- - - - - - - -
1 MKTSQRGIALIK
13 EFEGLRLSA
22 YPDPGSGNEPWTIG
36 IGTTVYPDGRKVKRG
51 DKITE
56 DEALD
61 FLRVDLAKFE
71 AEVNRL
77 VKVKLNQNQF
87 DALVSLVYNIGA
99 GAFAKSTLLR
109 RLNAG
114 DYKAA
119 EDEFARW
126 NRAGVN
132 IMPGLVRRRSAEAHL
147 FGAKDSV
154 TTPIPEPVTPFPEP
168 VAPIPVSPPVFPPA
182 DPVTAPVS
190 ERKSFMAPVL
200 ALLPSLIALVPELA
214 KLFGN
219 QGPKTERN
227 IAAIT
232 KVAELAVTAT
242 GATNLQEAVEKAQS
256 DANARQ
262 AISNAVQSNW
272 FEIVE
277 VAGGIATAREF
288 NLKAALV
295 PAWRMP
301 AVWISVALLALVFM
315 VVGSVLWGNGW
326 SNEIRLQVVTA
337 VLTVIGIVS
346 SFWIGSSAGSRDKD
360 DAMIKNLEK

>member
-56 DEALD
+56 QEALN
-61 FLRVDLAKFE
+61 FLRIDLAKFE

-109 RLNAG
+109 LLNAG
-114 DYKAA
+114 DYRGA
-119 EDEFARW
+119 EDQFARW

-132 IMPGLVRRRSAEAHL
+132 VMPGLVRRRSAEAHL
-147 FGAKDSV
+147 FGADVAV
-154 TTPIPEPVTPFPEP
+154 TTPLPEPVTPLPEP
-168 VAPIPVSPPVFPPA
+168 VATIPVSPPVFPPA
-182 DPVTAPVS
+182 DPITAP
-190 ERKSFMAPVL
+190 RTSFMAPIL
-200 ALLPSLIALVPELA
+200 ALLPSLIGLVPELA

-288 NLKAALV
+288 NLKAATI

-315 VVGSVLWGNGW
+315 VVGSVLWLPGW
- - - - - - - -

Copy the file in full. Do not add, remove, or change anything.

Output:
1 MKTSQRGIALIK
13 EFEGLRLSA
22 YPDPGSGNEPWTIG
36 IGTTVYPDGRKVKRG
51 DKITE
56 DEALD
61 FLRVDLAKFE
71 AEVNRL
77 VKVKLNQNQF
87 DALVSLVYNIGA
99 GAFAKSTLLR
109 RLNAG
114 DYKAA
119 EDEFARW
126 NRAGVN
132 IMPGLVRRRSAEAHL
147 FGAKDSV
154 TTPIPEPVTPFPEP
168 VAPIPVSPPVFPPA
182 DPVTAPVS
190 ERKSFMAPVL
200 ALLPSLIALVPELA
214 KLFGN
219 QGPKTERN
227 IAAIT
232 KVAELAVTAT
242 GATNLQEAVEKAQS
256 DANARQ
262 AISNAVQSNW
272 FEIVE
277 VAGGIATAREF
288 NLKAALV
295 PAWRMP
301 AVWISVALLALVFM
315 VVGSVLWGNGW
326 SNEIRLQVVTA
337 VLTVIGIVS
346 SFWIGSSAGSRDKD
360 DAMIKNLEK

>member
-56 DEALD
+56 QEALN
-61 FLRVDLAKFE
+61 FLRIDLAKFE

-109 RLNAG
+109 LLNAG
-114 DYKAA
+114 DYRGA
-119 EDEFARW
+119 EDQFARW

-132 IMPGLVRRRSAEAHL
+132 VMPGLVRRRSAEAHL
-147 FGAKDSV
+147 FGADVAV
-154 TTPIPEPVTPFPEP
+154 TTPLPEPVTPLPEP
-168 VAPIPVSPPVFPPA
+168 VATIPVSPPVFPPA
-182 DPVTAPVS
+182 DPITAP
-190 ERKSFMAPVL
+190 RTSFMAPIL
-200 ALLPSLIALVPELA
+200 ALLPSLIGLVPELA

-288 NLKAALV
+288 NLKAATI

-315 VVGSVLWGNGW
+315 VVGSVLWLPGW